By Kellsey Ruppel on Jun 24, 2011
We had a great week in Boston attending the Enterprise 2.0 Conference. We learned a lot from industry thought leaders and had a chance to speak with a lot of different folks about social and collaboration technologies and trends. Of all the conferences we attend, this one definitely has a different “feel”. It seems like the attendees are younger, they dress hipper, and there is much more livelihood all around. A few of the sessions addressed this, as the "millenials" or Generation Y, have been using Web 2.0 tools, such as Facebook and Twitter for many years now, and as they are entering the workforce they are expecting similar tools to be a part of how they accomplish their job tasks. It's important to note that it's not just Millenials that are expecting these technologies, as workers young and old alike benefit from social and collaboration tools. I’ve highlighted some of the takeaways I had, as well as a reaction from John Brunswick, who helped us in staffing the booth.
- Giving your employees choices is empowering, but if there is no course of action or plan, it’s useless.
- There is no such thing as collaboration without a goal.
- In a few years, social will become a feature in the “platform”, a component of collaboration. Social will become part of the norm – just like email is expected when you start a job at a company, Social will be too.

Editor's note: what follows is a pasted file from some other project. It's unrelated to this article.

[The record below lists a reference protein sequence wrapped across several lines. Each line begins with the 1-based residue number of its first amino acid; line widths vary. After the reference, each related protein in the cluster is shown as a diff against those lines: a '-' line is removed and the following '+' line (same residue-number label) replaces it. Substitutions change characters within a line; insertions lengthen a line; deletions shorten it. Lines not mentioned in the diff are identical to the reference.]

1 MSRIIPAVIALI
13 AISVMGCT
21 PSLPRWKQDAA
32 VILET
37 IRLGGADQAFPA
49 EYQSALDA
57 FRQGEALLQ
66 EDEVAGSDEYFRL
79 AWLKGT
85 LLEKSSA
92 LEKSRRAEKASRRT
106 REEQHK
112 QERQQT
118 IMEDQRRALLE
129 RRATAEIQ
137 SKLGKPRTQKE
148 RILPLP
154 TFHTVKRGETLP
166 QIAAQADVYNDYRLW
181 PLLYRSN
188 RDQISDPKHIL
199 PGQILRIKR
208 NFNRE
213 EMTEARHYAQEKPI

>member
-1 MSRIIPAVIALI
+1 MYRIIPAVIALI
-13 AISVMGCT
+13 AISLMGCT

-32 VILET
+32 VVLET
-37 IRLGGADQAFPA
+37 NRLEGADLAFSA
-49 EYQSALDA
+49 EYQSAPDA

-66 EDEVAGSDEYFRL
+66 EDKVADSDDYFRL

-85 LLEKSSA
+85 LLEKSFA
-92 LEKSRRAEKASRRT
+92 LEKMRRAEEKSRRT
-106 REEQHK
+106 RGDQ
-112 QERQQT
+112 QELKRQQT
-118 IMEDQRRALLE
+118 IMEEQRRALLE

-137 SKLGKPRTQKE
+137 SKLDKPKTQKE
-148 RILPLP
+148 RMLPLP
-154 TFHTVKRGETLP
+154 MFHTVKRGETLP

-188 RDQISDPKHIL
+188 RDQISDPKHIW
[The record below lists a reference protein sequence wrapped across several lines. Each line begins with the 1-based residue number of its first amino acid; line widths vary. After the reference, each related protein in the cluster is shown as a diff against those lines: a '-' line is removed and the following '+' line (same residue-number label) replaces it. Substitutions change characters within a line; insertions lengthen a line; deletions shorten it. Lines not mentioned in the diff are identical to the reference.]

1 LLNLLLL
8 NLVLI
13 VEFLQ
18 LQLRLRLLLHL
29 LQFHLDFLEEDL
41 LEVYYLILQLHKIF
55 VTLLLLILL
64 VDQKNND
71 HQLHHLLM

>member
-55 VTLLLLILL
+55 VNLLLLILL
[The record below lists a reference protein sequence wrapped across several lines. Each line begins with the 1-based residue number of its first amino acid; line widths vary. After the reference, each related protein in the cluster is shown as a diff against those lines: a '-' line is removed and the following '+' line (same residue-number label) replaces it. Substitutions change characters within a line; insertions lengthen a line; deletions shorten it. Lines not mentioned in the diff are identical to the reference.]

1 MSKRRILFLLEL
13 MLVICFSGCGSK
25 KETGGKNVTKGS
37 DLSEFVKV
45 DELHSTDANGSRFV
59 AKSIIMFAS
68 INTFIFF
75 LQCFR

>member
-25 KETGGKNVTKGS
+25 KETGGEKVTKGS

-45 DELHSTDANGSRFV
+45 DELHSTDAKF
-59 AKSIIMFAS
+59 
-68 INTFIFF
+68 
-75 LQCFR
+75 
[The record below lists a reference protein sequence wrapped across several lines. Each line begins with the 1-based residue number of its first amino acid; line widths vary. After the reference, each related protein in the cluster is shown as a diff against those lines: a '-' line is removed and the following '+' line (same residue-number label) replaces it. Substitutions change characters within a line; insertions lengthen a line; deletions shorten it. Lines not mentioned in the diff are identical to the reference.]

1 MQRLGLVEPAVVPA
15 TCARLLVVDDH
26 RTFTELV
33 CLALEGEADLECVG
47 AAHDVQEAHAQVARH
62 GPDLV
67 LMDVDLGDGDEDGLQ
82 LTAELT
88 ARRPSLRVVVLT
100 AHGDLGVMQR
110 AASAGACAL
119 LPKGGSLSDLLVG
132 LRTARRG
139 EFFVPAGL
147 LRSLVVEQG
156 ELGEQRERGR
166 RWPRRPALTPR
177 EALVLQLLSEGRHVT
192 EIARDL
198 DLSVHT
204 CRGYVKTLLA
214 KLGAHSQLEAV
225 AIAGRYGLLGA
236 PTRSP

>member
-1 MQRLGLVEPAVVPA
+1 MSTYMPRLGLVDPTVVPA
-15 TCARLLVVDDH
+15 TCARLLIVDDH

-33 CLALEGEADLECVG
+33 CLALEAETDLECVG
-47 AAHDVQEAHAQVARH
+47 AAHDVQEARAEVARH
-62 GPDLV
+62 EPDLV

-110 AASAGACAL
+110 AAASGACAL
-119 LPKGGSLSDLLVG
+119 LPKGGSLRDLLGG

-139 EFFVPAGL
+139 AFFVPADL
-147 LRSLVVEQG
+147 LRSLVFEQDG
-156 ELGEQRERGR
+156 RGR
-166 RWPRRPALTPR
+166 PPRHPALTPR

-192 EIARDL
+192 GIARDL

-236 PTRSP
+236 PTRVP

- 1 in 3 of your employees are using tools your company doesn't sanction (how scary is this?!)
- 25,000 pieces of content are created every second.
- Context is king.
- Social tools help us navigate and manage the complexities we face with information overload.
- We need to design products for the way people work.
- Consumerization of the enterprise - bringing social tools like Facebook to the organization.
From John Brunswick: "The conference had solid attendance, standing as a testament to organizations making a concerted effort to understand what social tools exist to support their businesses. Many vendors were narrowly focused and people we pleasantly surprised at the breadth of capability provided by Oracle WebCenter. People seemed to feel that it just made sense that social technology provides the most benefit when presented in the context of key business data."
Did you attend the conference? What were some of your key takeaways?